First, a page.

You have probably heard of MCTs in sport supplements or athlete foods, but what are MCTs and which benefits do they offer?
What are MCTs and where do they come from?
MCT stands for “medium chain triglycerides” and are fatty acid esters with 6 to 12 carbon atom chains, which include hexanoic acid (6 carbon atoms, also known as caproic), octanoic acid (8 carbon atoms, also known as caprylic), decanoic acid (10 carbon atoms, also known as capric) and the 12 carbon atom MCT, known as lauric acid1.
Palm oil and coconut oil are the main sources of MCT, since they contain them in high concentrations of up to 60% of the total fats in them. Additionally, some recent studies have shown the presence of MCTs in milk fat, and even in plants such as the Camphor tree (Cinnamomum camphora).
What are the benefits of Medium Chain Triglycerides?
One of the main reasons why MCTs have so many benefits for your body is due to their size, which, when compared to other fats, is much smaller, which enables them to be processed and absorbed more easily, in addition to being less prone to be stored in the body, since they pass directly from the intestine to the liver, where they break down to be used as immediate energy.
MCTs are an excellent alternative for people following a keto diet. It has been demonstrated that these oils accelerate ketogenesis and reduce the adverse effects of this type of diet, improving the tolerance to very low-carb diets.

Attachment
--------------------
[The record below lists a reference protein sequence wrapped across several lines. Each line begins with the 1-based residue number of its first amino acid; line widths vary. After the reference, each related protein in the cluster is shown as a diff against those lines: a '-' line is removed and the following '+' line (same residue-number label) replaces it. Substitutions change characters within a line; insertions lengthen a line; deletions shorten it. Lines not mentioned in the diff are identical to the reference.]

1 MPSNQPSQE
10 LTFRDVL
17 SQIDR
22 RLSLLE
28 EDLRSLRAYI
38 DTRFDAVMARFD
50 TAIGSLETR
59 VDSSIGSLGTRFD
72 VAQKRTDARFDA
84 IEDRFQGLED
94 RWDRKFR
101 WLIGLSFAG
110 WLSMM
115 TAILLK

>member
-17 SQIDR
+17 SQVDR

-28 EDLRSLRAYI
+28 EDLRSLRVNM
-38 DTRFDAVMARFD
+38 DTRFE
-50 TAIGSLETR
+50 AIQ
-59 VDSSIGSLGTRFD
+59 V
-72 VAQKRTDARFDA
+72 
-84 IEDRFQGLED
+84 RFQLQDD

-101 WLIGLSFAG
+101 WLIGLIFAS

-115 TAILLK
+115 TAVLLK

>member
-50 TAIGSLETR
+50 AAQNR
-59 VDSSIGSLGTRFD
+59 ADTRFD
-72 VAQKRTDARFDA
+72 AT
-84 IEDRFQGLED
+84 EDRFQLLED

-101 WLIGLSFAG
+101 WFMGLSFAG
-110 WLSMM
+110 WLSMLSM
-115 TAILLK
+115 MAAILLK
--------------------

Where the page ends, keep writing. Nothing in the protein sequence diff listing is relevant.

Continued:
There is also evidence that MCTs can help lose weight, since their almost-immediate metabolization induces satiety much faster than other fats. Recent studies have analyzed the effect of MCTs on appetite hormones; however, the results still require further research1.
It is also suggested that it offers benefits to athletes, reducing the level of lactic acid in the blood, which accumulates during physical activity increasing muscle acidosis and decreasing physical performance4.
Furthermore, MCTs have hypocholesterolemic properties, leading to a reduction in cholesterol by reducing its absorption in the small intestine and fostering its excretion. Additionally, its gastrointestinal benefits have been thoroughly studied—there are studies that show that these triglycerides reduce the intestine’s inflammatory response and improve the intestine microbiota and permeability, improving the intestine’s metabolism, which is beneficial when treating disorders such as Crohn’s and Celiac disease, which are largely associated with the intestines’ inflammatory response6,7.
MCTs have also recently been strongly linked to improvements in neurological disorders, in illnesses such as epilepsy and in neurodegenerative diseases such as Alzheimer’s, due to the neuroprotective effect of ketone bodies, which are mostly generated by MCT-rich diets, in addition to the capabilities of caprylic and capric acid which, unlike other triglycerides, can cross the blood-brain barrier and act as a source of alternative energy for neurons and astrocytes8.
MCT, the next functional ingredient
In its article focused on MCT oils of March this year, Mintel states that there are great opportunities for brands to increase the use of this ingredient beyond the realm of sport supplements and Keto diets, and that it is becoming increasingly widespread as an ingredient to boost energy and enhance brain performance, positioning itself as the next big functional ingredient in foods and drinks9.